ST. LEON — It was the best of times, or it was the worst of times. It kind of depended on which color you were wearing on Friday night.
Those sporting blue left the East Central gym all smiles. The Columbus North boys basketball team picked up the signature win it had been seeking all season long, and it came at the best possible time — in a do-or-die sectional game against its crosstown rival.
For those clad in Orange, Columbus East’s 59-50 setback was somehow both an agonizingly slow, painful march to the exit and and a swift demise. As the final moments ticked away in a game that North led for the entire second half, one couldn’t help but think that this group of Olympians deserved better.
In some ways, though, Friday was a perfect summation of East’s season. The Olympians displayed the ability to compete at the highest level, going toe-to-toe with nearly every team they faced all winter long.
In far too many cases, however, they couldn’t close the deal. East dropped five of its final six games, most of them nail-biters. The Olympians lost a double-overtime battle at Martinsville and fell at Floyd Central in the final seconds of regulation.
Friday night, it was more of the same. On a night where it seemed like no shot inside the 3-point line would fall, head coach Brent Chitty’s crew scrapped and clawed throughout, staying within reach until the clock — and North’s ability to make free throws when it needed to — became enemies that were too much to overcome.
It ended far too soon. The East seniors — Parker Chitty, Alex Galle, Rhett Myers, Zach Sanders and Kevin Williams — were a tight-knit, fun-to-watch bunch that I was really hoping to see more of. When things were clicking for the Olympians, it made for splendid viewing.
They just didn’t quite click consistently enough, and a promising campaign has met a seemingly premature end.
On the other side of the coin, the young Bull Dogs are playing big-boy ball now, a far cry from where they were during their seven-game losing streak back before the holiday break.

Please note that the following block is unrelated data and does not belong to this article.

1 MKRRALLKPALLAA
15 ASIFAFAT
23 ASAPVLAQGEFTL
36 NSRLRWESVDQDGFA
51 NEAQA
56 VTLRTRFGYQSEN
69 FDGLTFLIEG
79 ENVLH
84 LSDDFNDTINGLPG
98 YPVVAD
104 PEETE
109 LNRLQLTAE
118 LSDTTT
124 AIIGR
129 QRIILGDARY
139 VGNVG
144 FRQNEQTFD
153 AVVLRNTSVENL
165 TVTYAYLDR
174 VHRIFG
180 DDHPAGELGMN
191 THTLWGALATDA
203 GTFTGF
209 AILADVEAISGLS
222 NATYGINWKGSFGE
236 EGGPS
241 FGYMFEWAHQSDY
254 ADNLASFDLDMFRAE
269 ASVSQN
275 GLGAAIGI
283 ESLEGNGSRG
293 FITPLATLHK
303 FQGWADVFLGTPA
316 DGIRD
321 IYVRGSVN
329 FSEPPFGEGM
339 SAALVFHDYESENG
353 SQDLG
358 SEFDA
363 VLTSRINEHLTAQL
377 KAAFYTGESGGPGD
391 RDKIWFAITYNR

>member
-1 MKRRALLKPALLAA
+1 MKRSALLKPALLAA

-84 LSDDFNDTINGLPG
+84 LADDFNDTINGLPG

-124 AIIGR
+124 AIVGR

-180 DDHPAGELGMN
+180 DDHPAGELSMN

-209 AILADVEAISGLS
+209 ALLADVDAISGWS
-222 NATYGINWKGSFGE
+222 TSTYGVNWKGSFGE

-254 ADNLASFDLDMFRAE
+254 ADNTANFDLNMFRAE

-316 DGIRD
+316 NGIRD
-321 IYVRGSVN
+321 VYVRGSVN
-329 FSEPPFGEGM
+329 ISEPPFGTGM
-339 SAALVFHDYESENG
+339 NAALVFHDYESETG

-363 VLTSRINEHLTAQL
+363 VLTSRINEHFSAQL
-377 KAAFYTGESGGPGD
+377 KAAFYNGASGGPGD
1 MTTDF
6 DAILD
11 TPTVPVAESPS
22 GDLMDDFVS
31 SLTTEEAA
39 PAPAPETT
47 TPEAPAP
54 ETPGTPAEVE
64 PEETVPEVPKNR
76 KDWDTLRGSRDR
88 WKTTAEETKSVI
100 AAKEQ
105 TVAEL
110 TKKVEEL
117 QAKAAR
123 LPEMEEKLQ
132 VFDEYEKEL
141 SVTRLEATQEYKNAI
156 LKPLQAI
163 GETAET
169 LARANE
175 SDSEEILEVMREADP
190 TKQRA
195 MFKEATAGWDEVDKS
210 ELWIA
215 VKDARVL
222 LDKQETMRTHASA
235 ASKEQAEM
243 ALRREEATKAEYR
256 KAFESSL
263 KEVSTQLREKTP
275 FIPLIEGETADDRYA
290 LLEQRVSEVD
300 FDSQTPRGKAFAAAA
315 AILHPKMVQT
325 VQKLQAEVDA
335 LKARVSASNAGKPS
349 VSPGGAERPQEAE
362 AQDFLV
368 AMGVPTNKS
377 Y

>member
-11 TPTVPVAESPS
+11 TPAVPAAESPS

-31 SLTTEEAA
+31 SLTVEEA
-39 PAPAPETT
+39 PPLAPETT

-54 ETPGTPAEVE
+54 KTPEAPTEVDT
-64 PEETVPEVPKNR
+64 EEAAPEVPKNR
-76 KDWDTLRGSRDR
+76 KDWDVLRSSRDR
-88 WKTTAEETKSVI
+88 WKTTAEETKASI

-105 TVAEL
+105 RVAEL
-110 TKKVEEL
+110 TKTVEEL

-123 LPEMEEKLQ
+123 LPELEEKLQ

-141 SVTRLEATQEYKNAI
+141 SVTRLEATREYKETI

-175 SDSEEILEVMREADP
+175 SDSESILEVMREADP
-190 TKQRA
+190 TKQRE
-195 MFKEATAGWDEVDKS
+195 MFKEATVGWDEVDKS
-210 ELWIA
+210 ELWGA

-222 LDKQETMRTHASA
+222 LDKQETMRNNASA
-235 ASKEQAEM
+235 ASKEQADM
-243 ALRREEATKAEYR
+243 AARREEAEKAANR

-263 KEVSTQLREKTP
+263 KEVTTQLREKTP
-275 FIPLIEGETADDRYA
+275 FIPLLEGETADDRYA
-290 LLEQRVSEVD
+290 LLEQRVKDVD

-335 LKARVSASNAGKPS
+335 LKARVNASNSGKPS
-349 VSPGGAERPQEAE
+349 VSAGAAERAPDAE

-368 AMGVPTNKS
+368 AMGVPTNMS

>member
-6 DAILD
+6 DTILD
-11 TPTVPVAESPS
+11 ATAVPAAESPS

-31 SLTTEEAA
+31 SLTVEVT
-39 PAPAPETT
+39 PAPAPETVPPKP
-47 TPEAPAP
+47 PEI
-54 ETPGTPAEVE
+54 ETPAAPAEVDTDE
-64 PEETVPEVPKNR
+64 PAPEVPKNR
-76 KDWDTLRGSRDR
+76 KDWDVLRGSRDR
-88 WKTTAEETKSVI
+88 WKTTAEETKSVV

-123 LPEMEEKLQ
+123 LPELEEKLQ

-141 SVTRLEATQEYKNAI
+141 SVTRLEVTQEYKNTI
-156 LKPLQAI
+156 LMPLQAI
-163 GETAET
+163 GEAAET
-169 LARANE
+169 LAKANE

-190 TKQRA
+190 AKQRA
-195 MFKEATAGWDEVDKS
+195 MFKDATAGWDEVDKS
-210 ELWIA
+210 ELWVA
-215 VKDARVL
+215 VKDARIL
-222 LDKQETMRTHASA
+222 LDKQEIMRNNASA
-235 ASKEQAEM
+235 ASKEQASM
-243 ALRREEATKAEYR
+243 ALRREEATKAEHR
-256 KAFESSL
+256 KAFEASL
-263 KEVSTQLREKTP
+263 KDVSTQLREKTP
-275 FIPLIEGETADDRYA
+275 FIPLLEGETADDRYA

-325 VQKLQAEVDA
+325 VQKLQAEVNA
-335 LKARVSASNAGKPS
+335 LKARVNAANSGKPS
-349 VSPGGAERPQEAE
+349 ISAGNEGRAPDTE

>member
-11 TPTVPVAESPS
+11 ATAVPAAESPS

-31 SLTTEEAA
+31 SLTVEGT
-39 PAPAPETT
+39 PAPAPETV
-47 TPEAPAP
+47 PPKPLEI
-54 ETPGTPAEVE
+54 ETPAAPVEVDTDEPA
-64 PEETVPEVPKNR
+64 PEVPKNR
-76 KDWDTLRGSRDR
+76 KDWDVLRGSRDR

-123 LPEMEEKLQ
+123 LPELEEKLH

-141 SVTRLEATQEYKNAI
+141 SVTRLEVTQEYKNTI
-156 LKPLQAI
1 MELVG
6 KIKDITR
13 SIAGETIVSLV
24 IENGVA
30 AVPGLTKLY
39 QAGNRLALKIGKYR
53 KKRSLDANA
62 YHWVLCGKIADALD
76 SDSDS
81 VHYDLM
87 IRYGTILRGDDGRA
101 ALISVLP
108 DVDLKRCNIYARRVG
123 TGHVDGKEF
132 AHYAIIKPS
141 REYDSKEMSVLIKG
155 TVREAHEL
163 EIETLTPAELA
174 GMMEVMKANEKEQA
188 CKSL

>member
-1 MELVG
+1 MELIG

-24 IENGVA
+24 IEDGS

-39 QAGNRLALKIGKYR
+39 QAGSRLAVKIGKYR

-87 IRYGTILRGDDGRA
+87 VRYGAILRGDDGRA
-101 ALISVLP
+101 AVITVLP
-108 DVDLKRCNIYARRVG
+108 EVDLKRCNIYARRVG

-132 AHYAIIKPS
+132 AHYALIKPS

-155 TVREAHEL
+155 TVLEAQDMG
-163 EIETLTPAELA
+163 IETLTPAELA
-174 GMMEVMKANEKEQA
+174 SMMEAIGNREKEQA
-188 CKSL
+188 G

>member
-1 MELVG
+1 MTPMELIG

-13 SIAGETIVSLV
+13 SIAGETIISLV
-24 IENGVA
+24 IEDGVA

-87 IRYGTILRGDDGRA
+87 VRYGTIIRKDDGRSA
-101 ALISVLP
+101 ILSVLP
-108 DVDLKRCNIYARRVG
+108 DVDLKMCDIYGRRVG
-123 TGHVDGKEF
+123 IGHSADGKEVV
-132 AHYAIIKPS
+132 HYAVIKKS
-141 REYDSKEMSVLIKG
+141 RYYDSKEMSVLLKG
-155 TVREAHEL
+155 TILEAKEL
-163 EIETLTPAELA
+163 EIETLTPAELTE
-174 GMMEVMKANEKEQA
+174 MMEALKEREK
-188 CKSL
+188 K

Having more than a week off after a disappointing loss to West Lafayette Harrison out in Marion seemed to be just what North and first-year head coach Paul Ferguson needed. The team came together, gained the focus it had seemed to be lacking early, and little by little, it grew up.
Since the first of the year, the Bull Dogs are 9-6. Friday’s victory was their fourth in a row, their first streak of more than two victories all season long.
Against East, Columbus North denied sharpshooter Zach Sanders the ball extremely effectively, with Nathan VanDeventer and a rotating cast of others faceguarding the senior 3-point specialist. The Bull Dogs also contained Eastern Kentucky-bound point guard Parker Chitty despite being without the injured Trey Vincent, who Ferguson called his club’s best on-the-ball defender.
The Olympians never got untracked, making just 33 percent of its shots inside the 3-point line (8 of 24) and struggling to the same percentage at the foul line (4 for 12).
Meanwhile, North knocked down 22 of 29 free throws, displaying a poise down the stretch that it hadn’t always shown during the first part of the season.
The Bull Dogs are growing up quickly. And they’re not done.
Ryan O’Leary is the sports editor for The Republic. He can be reached at firstname.lastname@example.org.